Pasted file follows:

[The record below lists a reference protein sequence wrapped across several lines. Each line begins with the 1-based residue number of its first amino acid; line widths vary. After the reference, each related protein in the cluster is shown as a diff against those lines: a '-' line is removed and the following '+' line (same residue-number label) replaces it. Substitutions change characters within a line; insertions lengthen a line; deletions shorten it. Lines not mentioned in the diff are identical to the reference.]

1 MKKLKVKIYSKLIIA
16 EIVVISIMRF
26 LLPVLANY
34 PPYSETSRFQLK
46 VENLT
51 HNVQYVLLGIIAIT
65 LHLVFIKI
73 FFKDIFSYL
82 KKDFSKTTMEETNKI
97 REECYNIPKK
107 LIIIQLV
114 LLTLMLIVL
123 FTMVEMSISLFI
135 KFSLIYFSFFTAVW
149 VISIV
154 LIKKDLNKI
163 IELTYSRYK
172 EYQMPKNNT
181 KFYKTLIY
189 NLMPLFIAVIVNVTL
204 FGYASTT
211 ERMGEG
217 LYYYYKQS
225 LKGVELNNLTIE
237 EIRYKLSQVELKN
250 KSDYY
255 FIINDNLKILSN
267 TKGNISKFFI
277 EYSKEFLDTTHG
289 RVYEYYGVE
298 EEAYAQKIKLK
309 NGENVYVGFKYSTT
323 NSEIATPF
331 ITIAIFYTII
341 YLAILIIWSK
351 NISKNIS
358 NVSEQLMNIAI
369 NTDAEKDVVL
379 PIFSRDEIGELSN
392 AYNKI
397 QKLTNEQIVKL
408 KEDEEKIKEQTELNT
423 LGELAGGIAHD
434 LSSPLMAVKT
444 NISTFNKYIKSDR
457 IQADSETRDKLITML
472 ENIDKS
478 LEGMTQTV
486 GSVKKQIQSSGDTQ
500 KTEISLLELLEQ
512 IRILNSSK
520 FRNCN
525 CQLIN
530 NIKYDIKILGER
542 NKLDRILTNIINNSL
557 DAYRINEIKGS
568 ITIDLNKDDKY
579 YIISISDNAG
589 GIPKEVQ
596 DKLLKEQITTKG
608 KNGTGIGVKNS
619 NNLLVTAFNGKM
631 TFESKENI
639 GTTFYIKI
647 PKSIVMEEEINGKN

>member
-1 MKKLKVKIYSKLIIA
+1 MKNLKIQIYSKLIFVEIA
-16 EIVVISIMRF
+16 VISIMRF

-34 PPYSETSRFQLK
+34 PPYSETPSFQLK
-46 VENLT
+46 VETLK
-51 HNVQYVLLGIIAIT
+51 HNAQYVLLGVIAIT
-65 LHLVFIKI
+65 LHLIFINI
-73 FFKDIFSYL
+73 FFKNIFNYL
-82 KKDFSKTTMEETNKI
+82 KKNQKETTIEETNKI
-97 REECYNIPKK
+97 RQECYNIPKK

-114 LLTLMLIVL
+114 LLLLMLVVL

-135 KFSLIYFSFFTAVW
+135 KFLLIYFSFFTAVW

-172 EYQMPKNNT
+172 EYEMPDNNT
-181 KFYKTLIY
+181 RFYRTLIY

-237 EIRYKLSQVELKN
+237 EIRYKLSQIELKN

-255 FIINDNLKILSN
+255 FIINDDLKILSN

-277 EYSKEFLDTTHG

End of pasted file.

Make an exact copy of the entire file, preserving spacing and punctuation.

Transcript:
[The record below lists a reference protein sequence wrapped across several lines. Each line begins with the 1-based residue number of its first amino acid; line widths vary. After the reference, each related protein in the cluster is shown as a diff against those lines: a '-' line is removed and the following '+' line (same residue-number label) replaces it. Substitutions change characters within a line; insertions lengthen a line; deletions shorten it. Lines not mentioned in the diff are identical to the reference.]

1 MKKLKVKIYSKLIIA
16 EIVVISIMRF
26 LLPVLANY
34 PPYSETSRFQLK
46 VENLT
51 HNVQYVLLGIIAIT
65 LHLVFIKI
73 FFKDIFSYL
82 KKDFSKTTMEETNKI
97 REECYNIPKK
107 LIIIQLV
114 LLTLMLIVL
123 FTMVEMSISLFI
135 KFSLIYFSFFTAVW
149 VISIV
154 LIKKDLNKI
163 IELTYSRYK
172 EYQMPKNNT
181 KFYKTLIY
189 NLMPLFIAVIVNVTL
204 FGYASTT
211 ERMGEG
217 LYYYYKQS
225 LKGVELNNLTIE
237 EIRYKLSQVELKN
250 KSDYY
255 FIINDNLKILSN
267 TKGNISKFFI
277 EYSKEFLDTTHG
289 RVYEYYGVE
298 EEAYAQKIKLK
309 NGENVYVGFKYSTT
323 NSEIATPF
331 ITIAIFYTII
341 YLAILIIWSK
351 NISKNIS
358 NVSEQLMNIAI
369 NTDAEKDVVL
379 PIFSRDEIGELSN
392 AYNKI
397 QKLTNEQIVKL
408 KEDEEKIKEQTELNT
423 LGELAGGIAHD
434 LSSPLMAVKT
444 NISTFNKYIKSDR
457 IQADSETRDKLITML
472 ENIDKS
478 LEGMTQTV
486 GSVKKQIQSSGDTQ
500 KTEISLLELLEQ
512 IRILNSSK
520 FRNCN
525 CQLIN
530 NIKYDIKILGER
542 NKLDRILTNIINNSL
557 DAYRINEIKGS
568 ITIDLNKDDKY
579 YIISISDNAG
589 GIPKEVQ
596 DKLLKEQITTKG
608 KNGTGIGVKNS
619 NNLLVTAFNGKM
631 TFESKENI
639 GTTFYIKI
647 PKSIVMEEEINGKN

>member
-1 MKKLKVKIYSKLIIA
+1 MKNLKIQIYSKLIFVEIA
-16 EIVVISIMRF
+16 VISIMRF

-34 PPYSETSRFQLK
+34 PPYSETPSFQLK
-46 VENLT
+46 VETLK
-51 HNVQYVLLGIIAIT
+51 HNAQYVLLGVIAIT
-65 LHLVFIKI
+65 LHLIFINI
-73 FFKDIFSYL
+73 FFKNIFNYL
-82 KKDFSKTTMEETNKI
+82 KKNQKETTIEETNKI
-97 REECYNIPKK
+97 RQECYNIPKK

-114 LLTLMLIVL
+114 LLLLMLVVL

-135 KFSLIYFSFFTAVW
+135 KFLLIYFSFFTAVW

-172 EYQMPKNNT
+172 EYEMPDNNT
-181 KFYKTLIY
+181 RFYRTLIY

-237 EIRYKLSQVELKN
+237 EIRYKLSQIELKN

-255 FIINDNLKILSN
+255 FIINDDLKILSN

-277 EYSKEFLDTTHG